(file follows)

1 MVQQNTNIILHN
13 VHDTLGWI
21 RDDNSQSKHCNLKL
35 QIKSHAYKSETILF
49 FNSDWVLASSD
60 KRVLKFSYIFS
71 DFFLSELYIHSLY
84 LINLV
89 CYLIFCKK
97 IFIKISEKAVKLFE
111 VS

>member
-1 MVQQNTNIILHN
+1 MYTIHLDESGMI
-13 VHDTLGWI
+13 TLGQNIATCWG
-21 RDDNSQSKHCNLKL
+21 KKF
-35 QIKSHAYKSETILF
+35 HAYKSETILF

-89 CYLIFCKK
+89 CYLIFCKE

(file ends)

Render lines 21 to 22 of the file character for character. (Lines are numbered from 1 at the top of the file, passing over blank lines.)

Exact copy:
-89 CYLIFCKK
+89 CYLIFCKE